Tuesday, August 17, 2010

Mountain Kingdom of Nepal Unites Gay British Indian Muslim and Indian Hindu in Marriage

Sunil Babu Pant, Founder of BDS, with Winston Wilde (2009)

They met in Mumbai, fell in love and sought to marry. However, there were several obstacles in the way. The 42-year-old, a social worker of Indian origin from the UK, and his 30-year-old love, a sales executive from Ahmedabad, belong to different religions. One is a Hindu and the other a Muslim. Also, both are men.

Fearing an outcry in conservative Gujarat, they packed their bags and drove from Surat to Kathmandu last week. On Tuesday, the couple will wed in a Hindu temple in Kathmandu under the aegis of Blue Diamond Society (BDS), Nepal’s first gay rights organisation that campaigned successfully for same-sex marriages and has now won fame for the former Himalayan kingdom as a haven for same-sex lovers.

“We read on the Internet that Nepal’s Supreme Court has approved of same-sex marriages,” said the 30-year-old, identified only as S Khan. “Since they are still not legal in India, we decided to come to Nepal to get married.”

Khan said he and his partner came to know about BDS last year when Indian papers carried the news about BDS founder and Nepal’s first openly gay MP Sunil Babu Pant opening a travel agency, Pink Mountain, to help gays and lesbians travel to Nepal to get married or honeymoon. After an exchange of vows, rings and garlands Tuesday evening, the pair will be issued a certificate by BDS declaring them man and wife.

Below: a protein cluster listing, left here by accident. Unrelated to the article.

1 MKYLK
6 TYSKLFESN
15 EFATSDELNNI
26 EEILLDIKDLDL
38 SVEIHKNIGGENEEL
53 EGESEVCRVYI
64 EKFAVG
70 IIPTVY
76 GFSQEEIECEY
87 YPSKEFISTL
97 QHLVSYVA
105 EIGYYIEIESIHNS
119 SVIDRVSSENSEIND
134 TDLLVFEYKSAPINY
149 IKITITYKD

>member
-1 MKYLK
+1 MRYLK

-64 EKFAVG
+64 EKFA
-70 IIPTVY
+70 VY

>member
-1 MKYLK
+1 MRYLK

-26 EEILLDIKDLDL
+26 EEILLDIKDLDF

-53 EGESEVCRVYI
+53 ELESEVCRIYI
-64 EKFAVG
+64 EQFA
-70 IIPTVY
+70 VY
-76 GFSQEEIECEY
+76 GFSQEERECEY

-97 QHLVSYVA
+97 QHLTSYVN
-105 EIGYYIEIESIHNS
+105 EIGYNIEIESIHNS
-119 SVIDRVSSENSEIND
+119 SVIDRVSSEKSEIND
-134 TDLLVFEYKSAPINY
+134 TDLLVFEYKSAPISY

“Though Nepal’s apex court has approved same sex marriages and instructed the government to enact laws in accordance, the actual laws are yet to be formulated,” Pant told TNN. “We were hoping the new constitution would be promulgated in May and legally validate same-sex marriages. (Since the constitution was not ready by May) we hope the marriage laws will now be ready when the constitution comes into effect in May 2011.”

As Khan is planning to join his partner in the UK, Pant advised them to consult the British Embassy in Kathmandu. The embassy, though sympathetic, however pointed out that they could have helped had Khan been a Nepali instead of Indian. Accordingly, they asked the pair to get a certificate from BDS and seek the help of the British Embassy in New Delhi.

Pant, who has begun a weekly television show, is upbeat. “We have two more weddings scheduled in 2011, celebrated as tourism year in Nepal,” he says. “An American lesbian couple and a Filipino-Arab couple have already confirmed.” From the $200 charged by BDS to issue the wedding certificates, Pant hopes to generate funds for training sexual minorities in Nepal. BDS, in collaboration with several western donors, provides beauticians’ and tailoring training to gays. Pant and BDS have also offered to host a spectacular wedding in Nepal for Manvendra Singh Gohil, the only openly gay scion of an erstwhile royal family in Rajpipla in Gujarat.


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